SCHOOLS in Worcestershire are losing a scheme which provides library books as part of a review into funding.

School had been able to pay a certain amount of money per year, dependant on their size, in return to access to both fiction and non-fiction titles for their libraries.

The service will close on Friday, November 2.

The main reason given by Worcestershire County Council for the decision was lack of interest shown by schools for keeping the scheme going.

Hannah Needham, assistant director of families, communities and partnerships, said: “We listened to all the feedback from schools and invited interested ones to renew their Schools’ Library Service subscriptions based on a revised offer and pricing structure.

“Unfortunately, not enough schools wanted to renew which meant the service could not continue.”

A new system has been proposed by the council.

Ms Needham added: “Schools will be offered the opportunity to buy books from their libraries and we will also write to schools before November 2 with contact details of alternative library service provision for them to consider.”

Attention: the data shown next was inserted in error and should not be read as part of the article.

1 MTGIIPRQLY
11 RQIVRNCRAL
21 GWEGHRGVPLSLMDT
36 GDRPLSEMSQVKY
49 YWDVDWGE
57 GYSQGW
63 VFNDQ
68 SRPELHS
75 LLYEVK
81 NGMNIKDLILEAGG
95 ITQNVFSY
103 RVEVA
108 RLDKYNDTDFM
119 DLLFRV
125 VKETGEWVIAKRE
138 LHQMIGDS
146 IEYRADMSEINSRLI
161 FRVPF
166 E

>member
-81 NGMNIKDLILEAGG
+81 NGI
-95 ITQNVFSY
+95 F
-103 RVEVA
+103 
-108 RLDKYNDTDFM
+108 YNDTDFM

The school library service was introduced to help schools organise and manage their school library resources and boost reading and literacy.

Particular attention was given to promoting reading for fun.

Schools would paid into the scheme would receive visits from mobile libraries to ensure their collections were up to date.

The average primary school would spend £2,833 and receive £15,014 worth of books in return.

In recent years, the number of schools taking part declined dramatically, with more than 70 per cent of the schools taking part in 2000 dropping out by 2018.

Earlier this year, headteachers expressed their disappointment at the council's plans to scrap the scheme.

Councillors at the time said nothing was set in stone regarding abandoning the school libraries scheme, but the decision has now been taken to end the scheme for good.